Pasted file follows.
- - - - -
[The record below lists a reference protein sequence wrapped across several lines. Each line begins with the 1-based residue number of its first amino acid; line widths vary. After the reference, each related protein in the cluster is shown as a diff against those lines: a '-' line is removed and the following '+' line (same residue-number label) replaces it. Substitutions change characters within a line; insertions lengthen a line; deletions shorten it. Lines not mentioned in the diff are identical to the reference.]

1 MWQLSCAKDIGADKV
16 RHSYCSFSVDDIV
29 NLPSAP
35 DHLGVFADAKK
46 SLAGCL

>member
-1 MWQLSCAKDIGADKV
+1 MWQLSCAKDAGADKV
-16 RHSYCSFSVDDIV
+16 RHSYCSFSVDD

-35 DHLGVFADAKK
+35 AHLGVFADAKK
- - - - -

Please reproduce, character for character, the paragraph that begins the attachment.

[The record below lists a reference protein sequence wrapped across several lines. Each line begins with the 1-based residue number of its first amino acid; line widths vary. After the reference, each related protein in the cluster is shown as a diff against those lines: a '-' line is removed and the following '+' line (same residue-number label) replaces it. Substitutions change characters within a line; insertions lengthen a line; deletions shorten it. Lines not mentioned in the diff are identical to the reference.]